NeurIPS 2019
Sun Dec 8th through Sat the 14th, 2019 at Vancouver Convention Center
Paper ID:2589
Title:Fast Efficient Hyperparameter Tuning for Policy Gradient Methods

Reviewer 1

I agree that the problem is very important and I like the line of thinking on this. I am ultimately lukewarm overall because of questions I have about how to characterize the idea and whether/how it is really better: I'm concerned about the point I already alluded to. The algorithm is really just to perform zeroth order optimization over policies (eq 4) using weighted importance sampling to evaluate (eq 5). The "hyperparameter tuning" is only an artifact of the method used to generate candidates for that optimization. The main contribution of the algorithm is that it does the optimization using eqs 4/5 in a way that (claims to) introduce no hyperparameters that require substantial tuning. That is useful if its true, but it begs the question: are there other ways to optimize eq 4? Maybe you can use gradient descent on it directly? If you do, does it start to look like other methods? It thus seems like the key point is somewhere in lines 141-172. There are new hps introduced in place of the ones that are replaced but the argument is that the new ones tend not to need tuning. There are many reasons why this could be the case but its unclear to me whether/why it really is. Maybe its just that zeroth order optimization over a small number of candidate policies is less prone to overfitting the high-variance weighted importance sampling evaluation than a method that would more thoroughly optimize it. The caption in figure 1 implies that the curves for the competing algorithms need to be shifted by 36X. Is this true? If so, perhaps they should be plotted this way. It seems the range of epsilons in table 1 should be larger, perhaps on a log scale. The fact that even the 1st derivatives of the results across each row are not monotonic suggests that the results are dominated by noise. Lines 291-294. You compared to baseline TRPO but not the tuned version. I understand it takes many many more samples to tune TRPOs parameters but it seems possible that having done that, TRPO would still beat HOOF-TNPG with those many many more samples. Smaller points: I think you never actually defined g. Its relatively obvious from its appearance in eq 2 but should still be defined. Figure 1 is too small to read.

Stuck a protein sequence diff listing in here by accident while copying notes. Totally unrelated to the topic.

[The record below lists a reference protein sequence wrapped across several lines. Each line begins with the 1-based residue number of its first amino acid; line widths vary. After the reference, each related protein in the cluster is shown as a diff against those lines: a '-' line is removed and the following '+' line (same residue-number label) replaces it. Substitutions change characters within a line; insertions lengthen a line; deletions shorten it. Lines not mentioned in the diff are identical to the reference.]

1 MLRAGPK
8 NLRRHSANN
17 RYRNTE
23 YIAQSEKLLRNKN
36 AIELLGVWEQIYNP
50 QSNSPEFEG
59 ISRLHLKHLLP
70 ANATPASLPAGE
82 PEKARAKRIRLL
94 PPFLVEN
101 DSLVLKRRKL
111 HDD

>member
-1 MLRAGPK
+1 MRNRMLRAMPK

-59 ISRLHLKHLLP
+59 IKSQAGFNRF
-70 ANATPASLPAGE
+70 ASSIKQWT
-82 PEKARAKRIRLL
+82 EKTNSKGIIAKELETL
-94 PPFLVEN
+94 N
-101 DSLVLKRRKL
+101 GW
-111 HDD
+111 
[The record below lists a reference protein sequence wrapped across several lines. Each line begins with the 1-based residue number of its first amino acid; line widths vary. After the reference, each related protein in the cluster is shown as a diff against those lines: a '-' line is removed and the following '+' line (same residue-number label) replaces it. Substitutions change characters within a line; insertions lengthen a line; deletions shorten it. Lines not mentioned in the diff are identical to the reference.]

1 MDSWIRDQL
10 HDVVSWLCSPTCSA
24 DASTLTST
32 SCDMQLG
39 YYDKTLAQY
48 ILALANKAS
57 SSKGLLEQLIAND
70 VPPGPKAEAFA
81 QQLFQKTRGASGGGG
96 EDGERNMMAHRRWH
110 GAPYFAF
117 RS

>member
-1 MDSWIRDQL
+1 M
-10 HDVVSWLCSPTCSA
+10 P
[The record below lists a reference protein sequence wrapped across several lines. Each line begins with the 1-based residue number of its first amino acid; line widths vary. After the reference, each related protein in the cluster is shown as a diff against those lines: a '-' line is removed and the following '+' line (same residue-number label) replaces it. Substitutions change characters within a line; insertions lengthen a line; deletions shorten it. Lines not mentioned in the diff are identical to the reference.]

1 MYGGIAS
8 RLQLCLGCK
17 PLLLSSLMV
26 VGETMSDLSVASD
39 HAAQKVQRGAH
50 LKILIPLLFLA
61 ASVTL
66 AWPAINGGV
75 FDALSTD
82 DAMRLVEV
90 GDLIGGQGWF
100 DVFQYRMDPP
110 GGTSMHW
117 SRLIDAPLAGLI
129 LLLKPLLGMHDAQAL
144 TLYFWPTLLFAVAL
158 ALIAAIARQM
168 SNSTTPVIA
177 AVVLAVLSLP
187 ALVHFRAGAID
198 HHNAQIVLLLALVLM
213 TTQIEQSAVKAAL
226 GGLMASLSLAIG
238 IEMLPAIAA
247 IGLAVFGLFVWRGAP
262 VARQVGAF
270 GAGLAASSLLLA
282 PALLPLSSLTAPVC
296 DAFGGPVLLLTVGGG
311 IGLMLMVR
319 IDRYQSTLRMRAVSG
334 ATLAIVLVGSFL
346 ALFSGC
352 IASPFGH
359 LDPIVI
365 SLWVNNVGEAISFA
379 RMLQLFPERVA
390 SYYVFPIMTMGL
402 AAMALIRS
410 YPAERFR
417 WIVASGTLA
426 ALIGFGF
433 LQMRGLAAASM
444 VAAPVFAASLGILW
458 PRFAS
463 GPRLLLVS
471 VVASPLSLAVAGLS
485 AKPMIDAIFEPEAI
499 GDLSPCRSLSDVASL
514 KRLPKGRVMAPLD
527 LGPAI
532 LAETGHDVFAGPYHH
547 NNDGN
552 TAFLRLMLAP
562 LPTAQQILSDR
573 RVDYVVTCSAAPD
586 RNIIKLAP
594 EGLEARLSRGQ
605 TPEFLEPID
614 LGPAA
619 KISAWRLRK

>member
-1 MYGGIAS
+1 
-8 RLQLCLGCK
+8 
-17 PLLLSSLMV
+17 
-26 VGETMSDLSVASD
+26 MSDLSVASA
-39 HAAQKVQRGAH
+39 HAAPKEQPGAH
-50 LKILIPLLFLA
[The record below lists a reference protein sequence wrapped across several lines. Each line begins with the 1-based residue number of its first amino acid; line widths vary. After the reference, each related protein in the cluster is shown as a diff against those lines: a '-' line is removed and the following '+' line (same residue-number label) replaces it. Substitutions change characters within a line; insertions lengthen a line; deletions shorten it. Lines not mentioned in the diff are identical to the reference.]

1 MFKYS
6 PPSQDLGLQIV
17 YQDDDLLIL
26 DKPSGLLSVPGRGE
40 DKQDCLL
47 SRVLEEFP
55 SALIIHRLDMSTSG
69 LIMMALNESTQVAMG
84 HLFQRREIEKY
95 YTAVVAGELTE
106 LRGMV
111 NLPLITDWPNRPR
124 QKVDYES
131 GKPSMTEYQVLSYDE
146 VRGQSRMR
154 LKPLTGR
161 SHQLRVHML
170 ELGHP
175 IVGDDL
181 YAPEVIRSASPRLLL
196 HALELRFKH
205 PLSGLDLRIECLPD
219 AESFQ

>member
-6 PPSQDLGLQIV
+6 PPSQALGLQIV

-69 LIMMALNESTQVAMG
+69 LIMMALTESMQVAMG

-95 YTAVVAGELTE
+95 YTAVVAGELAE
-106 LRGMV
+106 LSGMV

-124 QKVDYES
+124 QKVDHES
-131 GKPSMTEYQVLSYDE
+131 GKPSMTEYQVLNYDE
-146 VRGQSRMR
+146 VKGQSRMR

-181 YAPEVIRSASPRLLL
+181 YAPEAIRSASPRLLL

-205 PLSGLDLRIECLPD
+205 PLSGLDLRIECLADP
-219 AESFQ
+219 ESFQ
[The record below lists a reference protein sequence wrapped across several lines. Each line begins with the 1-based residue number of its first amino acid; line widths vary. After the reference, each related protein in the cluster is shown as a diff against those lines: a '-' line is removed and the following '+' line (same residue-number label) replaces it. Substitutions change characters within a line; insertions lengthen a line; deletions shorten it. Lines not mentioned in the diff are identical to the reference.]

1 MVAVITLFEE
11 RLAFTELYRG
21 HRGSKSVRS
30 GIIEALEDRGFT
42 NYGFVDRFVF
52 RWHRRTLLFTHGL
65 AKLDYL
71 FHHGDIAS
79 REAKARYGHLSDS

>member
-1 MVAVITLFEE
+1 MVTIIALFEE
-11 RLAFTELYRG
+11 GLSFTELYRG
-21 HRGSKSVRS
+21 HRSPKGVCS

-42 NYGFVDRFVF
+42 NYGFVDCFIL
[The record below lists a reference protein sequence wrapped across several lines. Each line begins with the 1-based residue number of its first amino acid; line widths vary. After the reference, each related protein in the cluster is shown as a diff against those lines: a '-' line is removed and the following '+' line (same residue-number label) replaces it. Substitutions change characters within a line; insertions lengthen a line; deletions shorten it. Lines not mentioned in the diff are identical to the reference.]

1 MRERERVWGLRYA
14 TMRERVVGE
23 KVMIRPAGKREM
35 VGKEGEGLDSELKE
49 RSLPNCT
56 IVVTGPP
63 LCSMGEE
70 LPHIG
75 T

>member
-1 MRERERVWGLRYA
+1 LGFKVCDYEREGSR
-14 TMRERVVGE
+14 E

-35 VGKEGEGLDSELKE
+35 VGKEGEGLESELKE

Reviewer 2